FOC Director and long-time educator, Wendy Warren, is writing weekly blog posts about inquiry-based learning. For all of her posts, click HERE.
Warm weather is finally here, and you know what that means? Bugs, insects, and all the critters! We’re sad that our usual springtime activities won’t be happening, but we don’t want anyone to miss out on what’s occurring in the ecosystems all around us! For this week’s Try This! Tuesday, join a step by step virtual environmental learning experience put together by our Certified Environmental Educator, Michelle. Using this link (https://app.peardeck.com/student/tvzosfgur), you can join an interactive lesson showing you how to do an environmental experience in your own yard at your own pace.
This week’s learning experience is about ants and how they work!
(Creator’s Note: This lesson will be available for anyone to use at any time, not just today April 7th, 2020, however, the link might become unavailable after some time. Please reach out to us if the link isn’t working. THANK YOU!)
by Jeff Hutton
Did you know that hundreds of years ago there were no clocks? Just like now, there were people who were clever and they realized that the sun, moon and stars always rose in the east, traveled across the sky and set in the west. They also knew that certain stars were up at night only at certain times of the year and that the stars that were close to the sky’s north pole, near the star called Polaris, never set.
Read more and find the activity here: Telling Time with Stars PDF
Thanks to Jeff Hutton. Diagrams from Astronomical Society of thePacific’s “UAYF 2.0” https://astrosociety.org/
by Jeff Hutton
Did you notice how big the full moon was before clouds closed in on April 8? Maybe you heard someone call it the “Super Moon”. If you’d like to learn more about that, read this month’s “The Skies over the Pinnacles” or go to NASA’s website at www.NASA.gov and type in “Super Moon” in the Search Box. The moon always seems to be changing its shape doesn’t it? You might have also heard terms like “New Moon” or “First Quarter Moon”. Curious? Read on and find a fun activity here: April 11 Check out the Moon! PDF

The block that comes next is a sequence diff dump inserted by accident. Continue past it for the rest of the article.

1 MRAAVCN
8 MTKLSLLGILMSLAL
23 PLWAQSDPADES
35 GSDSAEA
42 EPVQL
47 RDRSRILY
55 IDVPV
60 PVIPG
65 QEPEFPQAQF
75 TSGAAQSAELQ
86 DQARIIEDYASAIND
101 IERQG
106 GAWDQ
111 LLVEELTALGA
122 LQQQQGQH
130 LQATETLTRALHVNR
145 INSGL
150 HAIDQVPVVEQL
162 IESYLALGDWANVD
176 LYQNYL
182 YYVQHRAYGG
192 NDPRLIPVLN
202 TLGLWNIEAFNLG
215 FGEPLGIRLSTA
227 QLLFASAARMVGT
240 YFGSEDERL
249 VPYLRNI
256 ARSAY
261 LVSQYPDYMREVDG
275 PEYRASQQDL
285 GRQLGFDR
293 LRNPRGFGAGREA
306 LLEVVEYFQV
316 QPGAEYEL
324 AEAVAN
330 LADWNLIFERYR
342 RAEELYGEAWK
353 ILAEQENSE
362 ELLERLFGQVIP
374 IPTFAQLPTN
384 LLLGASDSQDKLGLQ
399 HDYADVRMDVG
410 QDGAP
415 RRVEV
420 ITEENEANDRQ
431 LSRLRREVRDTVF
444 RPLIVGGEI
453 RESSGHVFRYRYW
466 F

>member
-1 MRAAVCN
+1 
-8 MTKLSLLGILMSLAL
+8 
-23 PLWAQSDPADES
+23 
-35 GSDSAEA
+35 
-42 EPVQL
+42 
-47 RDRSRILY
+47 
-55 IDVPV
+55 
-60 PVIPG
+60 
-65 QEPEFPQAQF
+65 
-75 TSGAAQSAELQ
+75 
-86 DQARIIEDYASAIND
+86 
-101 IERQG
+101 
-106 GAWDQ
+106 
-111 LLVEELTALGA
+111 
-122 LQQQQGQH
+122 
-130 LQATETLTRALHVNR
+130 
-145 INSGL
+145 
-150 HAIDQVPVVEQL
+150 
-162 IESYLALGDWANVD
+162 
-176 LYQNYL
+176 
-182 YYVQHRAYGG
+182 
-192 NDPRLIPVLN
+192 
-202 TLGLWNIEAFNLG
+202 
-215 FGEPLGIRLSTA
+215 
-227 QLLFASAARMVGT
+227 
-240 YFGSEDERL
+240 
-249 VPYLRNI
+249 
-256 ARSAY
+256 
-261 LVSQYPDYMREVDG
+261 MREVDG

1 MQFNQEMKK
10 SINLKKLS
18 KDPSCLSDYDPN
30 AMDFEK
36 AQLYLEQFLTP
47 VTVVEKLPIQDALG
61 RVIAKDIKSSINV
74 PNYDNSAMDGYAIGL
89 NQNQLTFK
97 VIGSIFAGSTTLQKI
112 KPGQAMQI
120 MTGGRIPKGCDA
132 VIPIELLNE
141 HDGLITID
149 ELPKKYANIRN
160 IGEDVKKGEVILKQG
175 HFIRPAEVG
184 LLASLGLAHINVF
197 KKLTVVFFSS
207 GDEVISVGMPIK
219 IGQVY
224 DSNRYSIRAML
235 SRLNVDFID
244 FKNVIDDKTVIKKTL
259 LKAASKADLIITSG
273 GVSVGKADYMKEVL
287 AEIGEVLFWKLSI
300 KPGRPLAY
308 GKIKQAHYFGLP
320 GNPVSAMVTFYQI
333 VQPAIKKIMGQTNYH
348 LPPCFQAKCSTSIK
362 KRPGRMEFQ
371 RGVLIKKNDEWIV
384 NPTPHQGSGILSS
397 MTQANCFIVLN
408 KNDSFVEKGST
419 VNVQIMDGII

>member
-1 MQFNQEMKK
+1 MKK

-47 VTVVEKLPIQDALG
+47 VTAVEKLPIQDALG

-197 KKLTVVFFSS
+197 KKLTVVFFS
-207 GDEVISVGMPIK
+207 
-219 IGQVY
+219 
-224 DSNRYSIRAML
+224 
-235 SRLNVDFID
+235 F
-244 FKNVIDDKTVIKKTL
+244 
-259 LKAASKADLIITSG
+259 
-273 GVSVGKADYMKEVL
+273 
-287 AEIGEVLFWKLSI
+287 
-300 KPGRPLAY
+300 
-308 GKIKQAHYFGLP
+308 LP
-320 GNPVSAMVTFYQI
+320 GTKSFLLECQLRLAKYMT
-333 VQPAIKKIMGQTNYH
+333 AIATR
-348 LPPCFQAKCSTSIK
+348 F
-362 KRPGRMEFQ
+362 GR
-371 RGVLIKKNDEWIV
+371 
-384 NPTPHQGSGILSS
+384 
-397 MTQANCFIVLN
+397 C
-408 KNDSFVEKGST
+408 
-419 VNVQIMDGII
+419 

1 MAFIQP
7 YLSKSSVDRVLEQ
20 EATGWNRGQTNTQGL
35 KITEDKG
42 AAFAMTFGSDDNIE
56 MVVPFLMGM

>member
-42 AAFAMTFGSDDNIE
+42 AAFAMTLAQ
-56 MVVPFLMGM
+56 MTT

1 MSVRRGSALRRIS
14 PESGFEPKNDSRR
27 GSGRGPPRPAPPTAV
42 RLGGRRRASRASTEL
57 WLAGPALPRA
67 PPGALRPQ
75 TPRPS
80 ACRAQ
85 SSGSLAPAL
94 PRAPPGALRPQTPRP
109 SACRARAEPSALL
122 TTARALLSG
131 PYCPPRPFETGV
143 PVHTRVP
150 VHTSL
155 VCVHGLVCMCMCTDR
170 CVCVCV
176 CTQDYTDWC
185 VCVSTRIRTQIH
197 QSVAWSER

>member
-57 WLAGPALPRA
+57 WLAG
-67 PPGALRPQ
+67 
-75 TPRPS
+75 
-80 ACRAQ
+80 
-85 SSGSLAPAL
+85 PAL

by Jeff Hutton
I’ve never seen a meteor storm. I’m not talking about your 5 or 10 falling stars in an hour but an honest to goodness 4th of July spraying of sparks, kind of event. If you’re my age, think about the lines from John Denver’s Rocky Mountain High when he sings about seeing it “raining fire from the sky”. But I never tire of the thrill of seeing just one pea-sized speck from a comet or asteroid leaving a lasting trail of light across a starry sky.
This April’s Lyrid meteor shower doesn’t promise to be a storm but it does promise to give you and your family a chance to share in an adventure you’ll talk about for a long time.
Curious? Read on and find a fun activity here: April Showers
With spring in full bloom, you or your little one might be wondering, “Where do all of these flowers, trees, grasses, and bushes come from?” Well, they all start out as a seed! Plants are the base for our ecosystem. They provide habitat, food, and oxygen for us and all of our animal friends. Do you know what plants need to do all of those things?
This week’s learning experience is learning about how plants grow by planting and caring for your own seed! Only a few common household items are needed.
Get hands-on in this activity by clicking the link here: https://app.peardeck.com/student/teatyytdv
(Creator’s Note: This lesson will be available for anyone to use at any time, not just today April 21st, 2020, however, the link might become unavailable after some time. Please reach out to us if the link isn’t working. THANK YOU!)
by Jeff Hutton
Look carefully at the moon. My mom used to call this a “fingernail Moon” because it looks like the thin edge of one of your fingernails. Here’s a picture I took of the Moon in 2017 that looks like it does this Sunday, April 26th, 2020.
Can you see any part of the Moon that isn’t shining so bright? If it’s very clear I bet you can! The darker part of the moon, away from the sun, is the part of the moon where it’s nighttime. But if you can see the night side of the moon it must be lit a little. It is! You’re seeing part of the Moon being lit up by sunlight that was reflected off the Earth.
If we’re lucky, you’ll be able to see the moon for most of the next two weeks. In two weeks, May 7, the moon will be full.
Check out Jeff’s full activity to track the phases of the moon by clicking HERE.
Access a PDF version of the Lunar Record Observation Chart mentioned in the activity by clicking HERE.
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